Skip to Content

Support MinnPost

MinnPost logo 7th Anniversary

MinnPost’s online auction is now live!
Register and start bidding today

DFL legislators may be the most dismayed with budget deal

While both Gov. Mark Dayton and the GOP leaders looked dejected as they announced Thursday's budget deal, it could be Dayton's legislative colleagues who feel the least happy with the outcome.

Rep. Alice Hausman
Rep. Alice Hausman

DFL lawmakers admit that Dayton, as the state's top official, personally felt the impact of Minnesota's two-week government shutdown, but the framework budget deal he brokered with Republicans is tough for any Democrat to swallow.

"This guy, more keenly than any person in this state, feels the effects of a shutdown," said Rep. Alice Hausman, DFL-St. Paul. "None of us can understand the strain he feels as governor."

"I think I'm very reflective of our caucus in sympathy with the governor," said Rep. Mindy Greiling, one of the most outspoken DFL House members. But, she added: "I would be surprised if a single Democrat voted for [the compromise] and if they did, I'd have to wonder, 'Why?' "

Rep. Mindy Greiling
Rep. Mindy Greiling

Roughly half of the House DFL caucus participated in a conference call Thursday morning, and Greiling said it didn't seem like members supported the deal. Another call is scheduled for Friday morning.

After more than three hours of negotiations Thursday afternoon, Dayton, House Speaker Kurt Zellers and Senate Majority Leader Amy Koch trudged out of the governor's office. They announced a "framework" deal that would borrow even more from K-12 education and frontload Minnesota's tobacco settlement payments through bonding to float the roughly $1.4 billion state spending increase that Dayton has been fighting for to prevent cuts to "core services."

In doing so, Dayton abandoned his proposed income tax hikes on the wealthy, ones that he says would lead to a more progressive and fair Minnesota.

To Democrats like Greiling, an education crusader and lead DFLer on the House K-12 finance committee, the deal leads Minnesota a mile in the wrong direction. She called the 60-40 state payment shift – the largest in at least recent Minnesota history – "historic and astounding."

On top of the one-time fixes riddling the deal, some Democrats aren't convinced Republicans will remove the medley of policy provisions that populate their budget bills.

 "They could still kill the deal by wanting social policies," Greiling said before the announcement came. "They could still kill that deal with overreach. Their pattern seems to be when they get what they want, they ask for more."

Dayton and the GOP leaders reached a framework deal based on the governor's letter stipulating they abandon policy provisions – such as cuts to integration aid and special education funding and a 15 percent state workforce reduction by 2015.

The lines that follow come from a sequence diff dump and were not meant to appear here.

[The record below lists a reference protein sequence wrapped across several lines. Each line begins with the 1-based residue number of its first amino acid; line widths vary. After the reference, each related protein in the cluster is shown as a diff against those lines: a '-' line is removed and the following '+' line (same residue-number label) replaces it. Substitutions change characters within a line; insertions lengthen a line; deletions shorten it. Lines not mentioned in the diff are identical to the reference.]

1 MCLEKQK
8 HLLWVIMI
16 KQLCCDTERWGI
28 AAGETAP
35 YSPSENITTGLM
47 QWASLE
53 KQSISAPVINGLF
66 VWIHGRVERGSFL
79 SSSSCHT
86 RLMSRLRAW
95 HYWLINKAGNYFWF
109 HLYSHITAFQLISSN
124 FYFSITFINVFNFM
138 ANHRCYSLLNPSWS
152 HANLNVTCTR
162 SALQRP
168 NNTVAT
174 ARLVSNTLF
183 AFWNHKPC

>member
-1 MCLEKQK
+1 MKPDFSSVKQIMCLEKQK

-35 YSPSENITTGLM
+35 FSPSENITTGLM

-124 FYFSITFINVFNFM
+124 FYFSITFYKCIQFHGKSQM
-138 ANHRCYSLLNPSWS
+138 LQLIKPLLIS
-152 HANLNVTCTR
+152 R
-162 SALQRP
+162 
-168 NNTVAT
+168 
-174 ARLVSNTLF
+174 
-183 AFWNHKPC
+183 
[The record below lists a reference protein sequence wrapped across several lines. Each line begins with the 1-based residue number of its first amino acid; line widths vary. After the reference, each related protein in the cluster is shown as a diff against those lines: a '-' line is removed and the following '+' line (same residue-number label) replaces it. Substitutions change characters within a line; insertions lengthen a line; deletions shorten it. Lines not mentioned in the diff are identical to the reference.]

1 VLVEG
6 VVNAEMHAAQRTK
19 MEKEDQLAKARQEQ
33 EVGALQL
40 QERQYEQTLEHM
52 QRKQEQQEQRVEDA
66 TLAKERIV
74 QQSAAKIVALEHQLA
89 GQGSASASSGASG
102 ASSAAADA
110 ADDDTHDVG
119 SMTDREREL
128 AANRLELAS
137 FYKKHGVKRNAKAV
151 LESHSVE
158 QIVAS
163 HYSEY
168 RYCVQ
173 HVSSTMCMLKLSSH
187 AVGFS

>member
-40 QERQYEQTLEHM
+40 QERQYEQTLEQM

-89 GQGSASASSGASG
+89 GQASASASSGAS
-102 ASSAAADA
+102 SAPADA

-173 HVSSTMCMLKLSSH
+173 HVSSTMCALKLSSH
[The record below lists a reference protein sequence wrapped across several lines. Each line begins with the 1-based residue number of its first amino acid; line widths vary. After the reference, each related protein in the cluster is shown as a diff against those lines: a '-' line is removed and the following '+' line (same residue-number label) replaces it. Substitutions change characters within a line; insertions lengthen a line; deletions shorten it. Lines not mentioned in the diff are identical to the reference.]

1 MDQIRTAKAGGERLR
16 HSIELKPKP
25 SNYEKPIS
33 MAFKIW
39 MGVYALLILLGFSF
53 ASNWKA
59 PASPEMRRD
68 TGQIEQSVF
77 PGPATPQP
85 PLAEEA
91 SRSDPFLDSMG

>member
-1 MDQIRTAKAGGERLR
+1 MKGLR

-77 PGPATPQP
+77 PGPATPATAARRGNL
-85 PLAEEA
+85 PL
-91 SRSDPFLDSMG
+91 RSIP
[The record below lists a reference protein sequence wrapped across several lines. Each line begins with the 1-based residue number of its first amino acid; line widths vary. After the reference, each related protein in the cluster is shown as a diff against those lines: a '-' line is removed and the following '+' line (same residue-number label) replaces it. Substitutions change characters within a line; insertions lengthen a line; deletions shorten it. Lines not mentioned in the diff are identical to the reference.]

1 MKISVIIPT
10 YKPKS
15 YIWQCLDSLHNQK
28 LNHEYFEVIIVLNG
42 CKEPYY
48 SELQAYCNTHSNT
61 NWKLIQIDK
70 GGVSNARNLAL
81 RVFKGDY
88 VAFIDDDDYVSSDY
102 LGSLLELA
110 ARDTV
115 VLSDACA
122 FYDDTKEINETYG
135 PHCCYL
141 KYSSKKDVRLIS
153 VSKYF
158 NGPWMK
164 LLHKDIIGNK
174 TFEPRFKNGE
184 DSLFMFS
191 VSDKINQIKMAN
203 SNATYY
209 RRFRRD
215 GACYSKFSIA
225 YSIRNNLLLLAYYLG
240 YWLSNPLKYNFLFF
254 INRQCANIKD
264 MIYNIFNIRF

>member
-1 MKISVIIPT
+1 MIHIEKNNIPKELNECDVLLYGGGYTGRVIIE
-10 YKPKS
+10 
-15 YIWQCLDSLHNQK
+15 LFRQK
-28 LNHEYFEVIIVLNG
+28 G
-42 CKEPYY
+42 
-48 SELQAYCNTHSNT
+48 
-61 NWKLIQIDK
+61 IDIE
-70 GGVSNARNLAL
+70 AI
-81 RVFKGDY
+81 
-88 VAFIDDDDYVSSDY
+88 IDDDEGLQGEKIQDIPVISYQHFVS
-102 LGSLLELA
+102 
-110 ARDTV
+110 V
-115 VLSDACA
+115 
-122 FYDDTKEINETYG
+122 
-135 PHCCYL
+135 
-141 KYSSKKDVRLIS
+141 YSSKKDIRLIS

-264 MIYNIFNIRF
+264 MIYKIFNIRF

But there was a worrisome note for some DFLers, too, when Koch mentioned that Health and Human Services reforms were still on the table.

"I don't want policy. I want a budget," Hausman said.

Bonding plan far from certain
There is still uncertainty about the $500 million bonding bill Dayton required in his budget offer. The governor backed off the strong language included in his letter after the framework deal had been brokered Thursday afternoon.

Likewise, Koch and Zellers were mum about whether borrowing legislation – which requires more votes to pass than other measures – would be able to pass their respective chambers.

"There will need to be some Democrat votes in both bodies for the bonding bill," Zellers said. But, according to the governor, the DFL minority leaders in the House and Senate haven't pledged the votes necessary to pass such legislation.

"I will do my very best to get Democrat votes for the bonding bill," said Dayton, who proposed a $1 billion effort early this legislative session that went nowhere in the GOP-controlled Legislature.

Hausman, the DFL lead on the House Capital Investment Committee, said it could be difficult to move the proposal along because no lawmakers drafted substantive bonding legislation this year.

Will she be involved?

 "Yes, I would certainly like to make the case," Hausman said.

Get MinnPost's top stories in your inbox

Comments (12)

This is far from a "done deal". As anyone who is involved in complicated negotiations know, much mischief can be made between the announcement of the grand deal and the working out of details.

The Republican legislators are too fractious to line up neatly. It is also clear that for many ideology trumps compromise.

This could all fall apart.

Various stories about this resolution make reference to Mark Dayton's campaign pledge to increase taxes on the wealthy, and quote unhappy DFL legislators.

Dayton's pledge was made before the DFL lost both house of the legislature in November. DFL legislators, both present and past, played a huge role in this disaster. Dayton got himself elected, but he couldn't get the DFL legislators elected.

If it weren't for Mark Dayton, Minnesota state government would be in the same position as Wisconsin

No, I'd say anyone who has a small bone of fiscal sanity should be the most dismayed with this bill. That the GOP put forth a 12% budget increase is unconscionable. Why would we bother to work for the reelection of any of the irresponsible legislators? Time to clean house again.

The only thing more disappointing then this deal would be for Democrats to vote against it. If they do that, they own the shutdown in the public's mind.

The best thing that could happen is for the Republicans to add in policy language and kill this bad deal before it gets off the ground.